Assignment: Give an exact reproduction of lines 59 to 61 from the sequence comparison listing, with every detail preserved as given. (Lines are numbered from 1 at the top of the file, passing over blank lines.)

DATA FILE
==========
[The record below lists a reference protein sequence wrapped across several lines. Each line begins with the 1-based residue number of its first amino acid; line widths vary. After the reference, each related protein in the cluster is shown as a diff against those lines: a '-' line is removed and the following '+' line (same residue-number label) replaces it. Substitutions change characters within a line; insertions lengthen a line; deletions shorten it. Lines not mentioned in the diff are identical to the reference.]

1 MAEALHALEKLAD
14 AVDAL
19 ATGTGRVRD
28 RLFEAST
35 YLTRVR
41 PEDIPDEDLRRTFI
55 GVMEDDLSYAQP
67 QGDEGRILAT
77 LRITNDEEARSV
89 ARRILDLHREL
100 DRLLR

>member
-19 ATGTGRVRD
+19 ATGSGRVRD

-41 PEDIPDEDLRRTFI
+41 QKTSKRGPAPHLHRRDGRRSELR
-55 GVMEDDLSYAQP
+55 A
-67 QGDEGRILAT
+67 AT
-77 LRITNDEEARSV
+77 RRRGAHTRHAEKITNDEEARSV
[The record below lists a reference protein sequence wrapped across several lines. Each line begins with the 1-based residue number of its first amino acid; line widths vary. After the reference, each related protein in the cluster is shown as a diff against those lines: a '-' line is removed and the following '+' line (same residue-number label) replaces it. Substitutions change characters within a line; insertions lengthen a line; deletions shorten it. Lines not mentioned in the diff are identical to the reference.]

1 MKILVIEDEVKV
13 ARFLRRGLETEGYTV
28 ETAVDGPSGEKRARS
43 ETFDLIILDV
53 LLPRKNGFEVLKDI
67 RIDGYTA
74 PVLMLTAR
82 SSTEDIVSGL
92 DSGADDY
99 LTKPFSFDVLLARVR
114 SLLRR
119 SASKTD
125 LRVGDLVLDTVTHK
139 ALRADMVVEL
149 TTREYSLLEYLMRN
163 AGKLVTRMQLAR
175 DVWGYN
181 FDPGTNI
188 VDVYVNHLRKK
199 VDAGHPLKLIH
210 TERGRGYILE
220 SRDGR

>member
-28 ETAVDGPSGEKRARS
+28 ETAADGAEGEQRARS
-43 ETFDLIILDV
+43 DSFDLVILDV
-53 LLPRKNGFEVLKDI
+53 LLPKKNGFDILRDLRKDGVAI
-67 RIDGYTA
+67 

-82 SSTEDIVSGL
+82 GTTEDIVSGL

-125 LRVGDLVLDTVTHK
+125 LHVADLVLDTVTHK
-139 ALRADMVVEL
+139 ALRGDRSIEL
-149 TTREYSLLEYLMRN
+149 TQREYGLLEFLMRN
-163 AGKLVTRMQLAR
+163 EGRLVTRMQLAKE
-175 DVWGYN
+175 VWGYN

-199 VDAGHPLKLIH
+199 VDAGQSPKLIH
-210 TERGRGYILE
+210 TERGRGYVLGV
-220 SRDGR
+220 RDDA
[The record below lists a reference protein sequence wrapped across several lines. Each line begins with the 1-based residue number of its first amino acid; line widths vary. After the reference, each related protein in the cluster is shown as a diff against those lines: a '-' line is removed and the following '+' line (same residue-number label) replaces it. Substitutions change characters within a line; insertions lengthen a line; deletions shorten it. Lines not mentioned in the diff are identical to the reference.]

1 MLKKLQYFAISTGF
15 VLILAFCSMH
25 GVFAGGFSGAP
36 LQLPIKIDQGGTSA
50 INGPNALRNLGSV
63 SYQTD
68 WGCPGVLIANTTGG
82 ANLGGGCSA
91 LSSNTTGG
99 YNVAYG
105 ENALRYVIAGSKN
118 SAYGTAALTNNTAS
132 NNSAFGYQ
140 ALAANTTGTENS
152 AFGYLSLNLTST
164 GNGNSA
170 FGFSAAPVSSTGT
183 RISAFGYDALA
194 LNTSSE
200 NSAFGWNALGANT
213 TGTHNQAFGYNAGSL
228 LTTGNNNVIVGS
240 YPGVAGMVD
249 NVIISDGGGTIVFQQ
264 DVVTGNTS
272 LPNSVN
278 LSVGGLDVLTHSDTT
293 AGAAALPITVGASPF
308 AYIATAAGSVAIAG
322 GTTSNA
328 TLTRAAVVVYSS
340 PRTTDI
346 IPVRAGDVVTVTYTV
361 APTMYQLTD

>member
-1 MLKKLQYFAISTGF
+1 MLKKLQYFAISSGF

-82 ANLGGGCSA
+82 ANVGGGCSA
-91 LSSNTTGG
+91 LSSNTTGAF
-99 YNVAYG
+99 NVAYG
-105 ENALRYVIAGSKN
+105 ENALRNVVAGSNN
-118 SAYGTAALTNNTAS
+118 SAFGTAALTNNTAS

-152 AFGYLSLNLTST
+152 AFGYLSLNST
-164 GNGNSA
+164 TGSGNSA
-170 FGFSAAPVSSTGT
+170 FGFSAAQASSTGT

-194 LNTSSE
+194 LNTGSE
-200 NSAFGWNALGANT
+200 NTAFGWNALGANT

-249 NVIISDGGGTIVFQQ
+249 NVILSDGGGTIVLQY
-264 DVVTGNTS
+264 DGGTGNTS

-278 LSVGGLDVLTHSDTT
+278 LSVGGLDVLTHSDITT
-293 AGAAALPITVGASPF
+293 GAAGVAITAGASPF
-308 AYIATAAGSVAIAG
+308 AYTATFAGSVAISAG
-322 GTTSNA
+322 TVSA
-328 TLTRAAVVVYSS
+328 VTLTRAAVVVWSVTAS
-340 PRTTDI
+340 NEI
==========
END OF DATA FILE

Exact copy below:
+125 LHVADLVLDTVTHK
-139 ALRADMVVEL
+139 ALRGDRSIEL